GREENSBORO, N.C. – Karson Cross’s parents will always remember June 13, 2016 – the day incoming freshman their son collapsed at pre-season football conditioning at Page High School. A day later – the 14-year-old died.
It was a tragedy full of questions – was it the workout? Was it the heat? Was it dehydration?
Almost one year later - his parents are sharing the details including a condition that played a role in his death. It’s called Sickle Cell Trait. To be clear, it’s not the disease, it just a gene some people carry. And the Cross family was always told – it was no big deal, thousands of people have it – and it’s rare for anything to happen because of it.
But last year – Karson Cross was the rare exception. He was an incoming Page High School freshman, and the only child to Kerry and Gretchen. They say he was funny, kind and athletic. They were his biggest supporters.
“We never missed anything – games, practices – but [that day] it was high school, and he didn’t want momma and daddy there,” said Kerry Cross.
So, the couple hid in the stands to watch him. But on that first day of conditioning for the football team – Karson collapsed in his coach’s arms.
“Initially we were thinking it was heat kind of event, but we weren’t sure,” said Kerry Cross.
After he was rushed to the emergency room, his father - a paramedic, realized something.
“It just kind of struck me…and I told them, well I don’t know if it means anything but he has sickle cell trait. And they said – absolutely it means something,” he said.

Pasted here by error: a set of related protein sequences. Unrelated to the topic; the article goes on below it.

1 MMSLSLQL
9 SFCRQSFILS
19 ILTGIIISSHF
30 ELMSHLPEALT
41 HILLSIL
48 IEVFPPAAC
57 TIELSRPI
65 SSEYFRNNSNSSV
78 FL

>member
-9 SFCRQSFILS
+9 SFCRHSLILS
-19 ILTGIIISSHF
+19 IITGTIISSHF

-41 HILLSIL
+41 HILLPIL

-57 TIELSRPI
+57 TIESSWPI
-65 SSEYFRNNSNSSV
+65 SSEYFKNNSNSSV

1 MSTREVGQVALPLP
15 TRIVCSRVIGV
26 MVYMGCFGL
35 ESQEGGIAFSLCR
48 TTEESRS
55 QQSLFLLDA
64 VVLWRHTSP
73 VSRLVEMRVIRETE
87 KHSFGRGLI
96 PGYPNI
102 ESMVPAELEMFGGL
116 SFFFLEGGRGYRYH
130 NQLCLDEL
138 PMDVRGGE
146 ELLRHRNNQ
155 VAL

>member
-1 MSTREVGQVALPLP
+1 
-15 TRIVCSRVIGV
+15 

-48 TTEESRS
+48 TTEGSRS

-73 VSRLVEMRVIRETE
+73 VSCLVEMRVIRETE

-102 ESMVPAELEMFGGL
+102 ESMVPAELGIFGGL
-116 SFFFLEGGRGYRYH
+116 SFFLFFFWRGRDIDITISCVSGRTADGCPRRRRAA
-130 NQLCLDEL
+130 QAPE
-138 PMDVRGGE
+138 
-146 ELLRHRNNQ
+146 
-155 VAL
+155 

“Their jaws dropped and they looked at us like – that means everything,” said Gretchen Cross.
What they had been told was not a big deal changed their lives. To deal with the grief – Kerry Cross dove into researching sickle cell trait. Per doctors and extensive research, he found the conditions that day: the exercise, the heat, a recent illness, but especially combined with sickle cell trait, likely lead to Karson’s death.
“We were kind of in a fog, a kind of dream world – thinking there’s just no way we lost our 14-year-old,” said Kerry.
They say in this past year - grief has come in waves. But love and support have come in all forms – from friends, family, people who barely knew them – but knew their son, and how wonderful he was.
In his memory, the couple dedicated a bench on the corner of Wendover and Cridland in Greensboro, along with a garden.
Gretchen Cross’s favorite photo? A collage between two pictures: one of her son, and another of her husband.
“They both have thumbs up – this is after he died…and it gets me every time, because Kerry is thumbs up there – [and it says] we’ll take it from here, love you, proud of you.”